Following a successful launch last month that set it on a path to rendezvous with the Sun, NASA's Solar Parker Probe has fired up its scientific instruments for the first time. This first-light data from the star-bound spacecraft demonstrates that all is in working order as it hurtles away from Earth, and offers a taste of what to expect when it enters the Sun's orbit later in the year.
Equipped with sophisticated heat shields, the Solar Parker Probe will fly closer to the Sun than any man-made object in history, venturing as closely as 15 million miles (24 million km) to the surface. Mission scientists are now carrying out a period of instrument testing to make sure all is in working order once it arrives on the scene.
This included extending a set of antennas to designed to measure the electric fields in the Sun's atmosphere, known as the corona, removing the covers of the Solar Probe Analyzers that will track the solar winds, and firing up the Solar Probe Cup, which will measure thermal solar wind plasma.
Tucked in behind the spacecraft's heat shield, the Wide-field Imager for Solar Probe (WISPR) will also have an important role to play in the mission's success. The instrument will use its pair of telescopes to capture images of the structures emanating from the corona in unprecedented detail.
On September 9, mission scientists opened up the protective door in front of the telescopes and had WISPR snap its first image, made up of a panel from its outer telescope with its 58-degree field of view (seen on left) and a panel from its inner telescope with a 40-degree field of view (seen on the right).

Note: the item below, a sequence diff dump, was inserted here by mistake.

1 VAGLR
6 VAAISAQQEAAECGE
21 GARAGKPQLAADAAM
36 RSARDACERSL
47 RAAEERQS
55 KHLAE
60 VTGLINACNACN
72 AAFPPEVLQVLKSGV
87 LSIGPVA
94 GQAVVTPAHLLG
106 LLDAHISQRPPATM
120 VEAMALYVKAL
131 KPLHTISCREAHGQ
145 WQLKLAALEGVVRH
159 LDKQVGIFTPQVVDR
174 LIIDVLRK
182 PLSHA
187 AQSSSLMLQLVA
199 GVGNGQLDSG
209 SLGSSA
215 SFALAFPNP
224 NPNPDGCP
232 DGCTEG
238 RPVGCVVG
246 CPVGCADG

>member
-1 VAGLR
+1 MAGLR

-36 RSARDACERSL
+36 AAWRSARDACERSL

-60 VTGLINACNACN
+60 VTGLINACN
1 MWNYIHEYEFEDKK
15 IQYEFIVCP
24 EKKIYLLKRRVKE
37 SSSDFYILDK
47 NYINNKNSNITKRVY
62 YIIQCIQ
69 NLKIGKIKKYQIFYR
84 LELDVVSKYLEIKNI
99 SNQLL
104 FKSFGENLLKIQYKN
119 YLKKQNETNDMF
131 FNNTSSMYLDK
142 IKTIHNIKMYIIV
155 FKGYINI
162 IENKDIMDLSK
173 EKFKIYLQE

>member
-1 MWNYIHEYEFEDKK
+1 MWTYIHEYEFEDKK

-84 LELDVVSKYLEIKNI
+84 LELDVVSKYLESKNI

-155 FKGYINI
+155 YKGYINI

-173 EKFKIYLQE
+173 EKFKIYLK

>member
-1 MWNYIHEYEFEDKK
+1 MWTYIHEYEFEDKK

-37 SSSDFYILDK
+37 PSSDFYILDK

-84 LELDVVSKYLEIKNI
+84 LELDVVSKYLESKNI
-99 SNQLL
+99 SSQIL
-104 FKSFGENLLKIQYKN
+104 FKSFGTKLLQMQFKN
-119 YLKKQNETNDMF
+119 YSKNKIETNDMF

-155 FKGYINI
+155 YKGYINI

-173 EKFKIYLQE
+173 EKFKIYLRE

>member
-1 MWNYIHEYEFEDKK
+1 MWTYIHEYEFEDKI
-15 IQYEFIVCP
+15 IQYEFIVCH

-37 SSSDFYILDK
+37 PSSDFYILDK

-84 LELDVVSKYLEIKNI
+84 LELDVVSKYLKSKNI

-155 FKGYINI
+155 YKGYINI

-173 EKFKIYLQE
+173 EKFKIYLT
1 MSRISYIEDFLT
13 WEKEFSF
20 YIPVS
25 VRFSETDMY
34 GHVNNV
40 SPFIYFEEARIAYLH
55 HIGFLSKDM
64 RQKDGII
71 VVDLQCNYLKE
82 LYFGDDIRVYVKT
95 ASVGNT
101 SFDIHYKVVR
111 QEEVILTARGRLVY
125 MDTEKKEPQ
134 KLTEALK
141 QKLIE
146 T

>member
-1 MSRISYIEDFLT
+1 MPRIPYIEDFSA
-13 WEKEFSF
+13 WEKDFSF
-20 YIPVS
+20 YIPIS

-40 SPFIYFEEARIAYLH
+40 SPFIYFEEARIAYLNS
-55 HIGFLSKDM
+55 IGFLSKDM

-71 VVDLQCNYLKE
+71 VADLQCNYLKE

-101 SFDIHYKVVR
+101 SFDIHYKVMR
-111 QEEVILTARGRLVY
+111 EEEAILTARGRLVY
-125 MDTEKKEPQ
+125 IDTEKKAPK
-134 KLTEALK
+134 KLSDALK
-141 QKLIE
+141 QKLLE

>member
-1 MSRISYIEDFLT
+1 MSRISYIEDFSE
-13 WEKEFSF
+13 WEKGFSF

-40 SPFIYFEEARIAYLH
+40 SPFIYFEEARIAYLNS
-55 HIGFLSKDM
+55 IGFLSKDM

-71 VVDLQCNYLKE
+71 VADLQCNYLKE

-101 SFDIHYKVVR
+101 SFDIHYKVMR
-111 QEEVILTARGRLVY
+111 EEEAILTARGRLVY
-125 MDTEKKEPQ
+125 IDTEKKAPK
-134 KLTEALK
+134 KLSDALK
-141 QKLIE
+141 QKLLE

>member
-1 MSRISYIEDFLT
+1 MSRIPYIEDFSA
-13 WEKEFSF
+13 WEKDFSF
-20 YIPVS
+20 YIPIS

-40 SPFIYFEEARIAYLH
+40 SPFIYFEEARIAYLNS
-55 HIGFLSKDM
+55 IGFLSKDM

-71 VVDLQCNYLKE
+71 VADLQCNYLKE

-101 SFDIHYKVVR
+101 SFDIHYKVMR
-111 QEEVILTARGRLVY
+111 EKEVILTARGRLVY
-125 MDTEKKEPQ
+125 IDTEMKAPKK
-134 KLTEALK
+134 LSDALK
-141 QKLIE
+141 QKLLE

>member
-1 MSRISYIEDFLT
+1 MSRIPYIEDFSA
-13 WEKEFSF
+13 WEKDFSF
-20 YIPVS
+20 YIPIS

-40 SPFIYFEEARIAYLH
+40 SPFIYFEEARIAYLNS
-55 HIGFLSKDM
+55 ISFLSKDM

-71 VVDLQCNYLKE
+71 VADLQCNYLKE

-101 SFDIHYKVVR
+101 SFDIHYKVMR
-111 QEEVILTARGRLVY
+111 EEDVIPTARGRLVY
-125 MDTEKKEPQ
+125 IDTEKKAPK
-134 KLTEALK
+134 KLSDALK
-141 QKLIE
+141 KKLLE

The capture is nothing remarkable in terms of scientific discovery, with the Sun out of frame to the right. Jupiter can be seen as a bright object just right of center in the right panel, while the Milky Way can be also be seen streaking down the center of the left panel. These features did, however, enable the team to verify the instrument was pointing in the intended direction and functioning properly.
"There is a very distinctive cluster of stars on the overlap of the two images," says Russ Howard, WISPR principal investigator from the Naval Research Laboratory. "The brightest is the star Antares-alpha, which is in the constellation Scorpius and is about 90 degrees from the Sun. The left side of the photo shows a beautiful image of the Milky Way, looking at the galactic center."
The Solar Probe Analyzers and Solar Probe Cup also caught their first whiff of the solar wind, capturing about 20 minutes worth of data after being exposed directly to the streams of sub-atomic particles making their way through the solar system. All in all, the team reports everything to be in working order, as the probe prepares to make its first close approach to the Sun in November this year.
"All instruments returned data that not only serves for calibration, but also captures glimpses of what we expect them to measure near the Sun to solve the mysteries of the solar atmosphere, the corona," says Nour Raouafi, Parker Solar Probe project scientist at the Johns Hopkins University Applied Physics Lab in Laurel, Maryland.
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